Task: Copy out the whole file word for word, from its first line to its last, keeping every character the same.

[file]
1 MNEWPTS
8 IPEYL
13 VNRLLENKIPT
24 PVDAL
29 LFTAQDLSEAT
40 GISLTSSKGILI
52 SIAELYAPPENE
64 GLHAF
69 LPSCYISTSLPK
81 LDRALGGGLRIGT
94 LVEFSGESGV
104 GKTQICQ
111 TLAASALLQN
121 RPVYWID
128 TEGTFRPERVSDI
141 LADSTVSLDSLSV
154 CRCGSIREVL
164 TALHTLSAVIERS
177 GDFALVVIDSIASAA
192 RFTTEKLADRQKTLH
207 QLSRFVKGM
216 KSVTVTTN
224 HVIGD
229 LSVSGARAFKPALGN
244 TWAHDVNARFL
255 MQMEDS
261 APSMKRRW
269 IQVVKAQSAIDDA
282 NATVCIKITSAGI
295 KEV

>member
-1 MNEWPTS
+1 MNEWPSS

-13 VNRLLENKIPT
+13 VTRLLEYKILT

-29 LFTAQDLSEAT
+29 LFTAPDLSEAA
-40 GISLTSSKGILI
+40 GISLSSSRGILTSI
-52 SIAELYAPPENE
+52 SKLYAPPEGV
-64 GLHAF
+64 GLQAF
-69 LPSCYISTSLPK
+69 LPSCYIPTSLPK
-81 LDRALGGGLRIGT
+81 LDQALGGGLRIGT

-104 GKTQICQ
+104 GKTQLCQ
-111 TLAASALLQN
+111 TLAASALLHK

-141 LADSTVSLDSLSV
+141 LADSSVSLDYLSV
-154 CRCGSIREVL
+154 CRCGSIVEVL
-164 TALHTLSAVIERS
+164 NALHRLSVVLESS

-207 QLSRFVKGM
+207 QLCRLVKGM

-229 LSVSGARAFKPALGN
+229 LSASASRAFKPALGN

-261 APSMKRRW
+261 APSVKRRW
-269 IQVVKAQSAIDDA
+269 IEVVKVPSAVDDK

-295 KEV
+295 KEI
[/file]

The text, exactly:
1 MNEWPTS
8 IPEYL
13 VNRLLENKIPT
24 PVDAL
29 LFTAQDLSEAT
40 GISLTSSKGILI
52 SIAELYAPPENE
64 GLHAF
69 LPSCYISTSLPK
81 LDRALGGGLRIGT
94 LVEFSGESGV
104 GKTQICQ
111 TLAASALLQN
121 RPVYWID
128 TEGTFRPERVSDI
141 LADSTVSLDSLSV
154 CRCGSIREVL
164 TALHTLSAVIERS
177 GDFALVVIDSIASAA
192 RFTTEKLADRQKTLH
207 QLSRFVKGM
216 KSVTVTTN
224 HVIGD
229 LSVSGARAFKPALGN
244 TWAHDVNARFL
255 MQMEDS
261 APSMKRRW
269 IQVVKAQSAIDDA
282 NATVCIKITSAGI
295 KEV

>member
-1 MNEWPTS
+1 MNEWPSS

-13 VNRLLENKIPT
+13 VTRLLEYKILT

-29 LFTAQDLSEAT
+29 LFTAPDLSEAA
-40 GISLTSSKGILI
+40 GISLSSSRGILTSI
-52 SIAELYAPPENE
+52 SKLYAPPEGV
-64 GLHAF
+64 GLQAF
-69 LPSCYISTSLPK
+69 LPSCYIPTSLPK
-81 LDRALGGGLRIGT
+81 LDQALGGGLRIGT

-104 GKTQICQ
+104 GKTQLCQ
-111 TLAASALLQN
+111 TLAASALLHK

-141 LADSTVSLDSLSV
+141 LADSSVSLDYLSV
-154 CRCGSIREVL
+154 CRCGSIVEVL
-164 TALHTLSAVIERS
+164 NALHRLSVVLESS

-207 QLSRFVKGM
+207 QLCRLVKGM

-229 LSVSGARAFKPALGN
+229 LSASASRAFKPALGN

-261 APSMKRRW
+261 APSVKRRW
-269 IQVVKAQSAIDDA
+269 IEVVKVPSAVDDK

-295 KEV
+295 KEI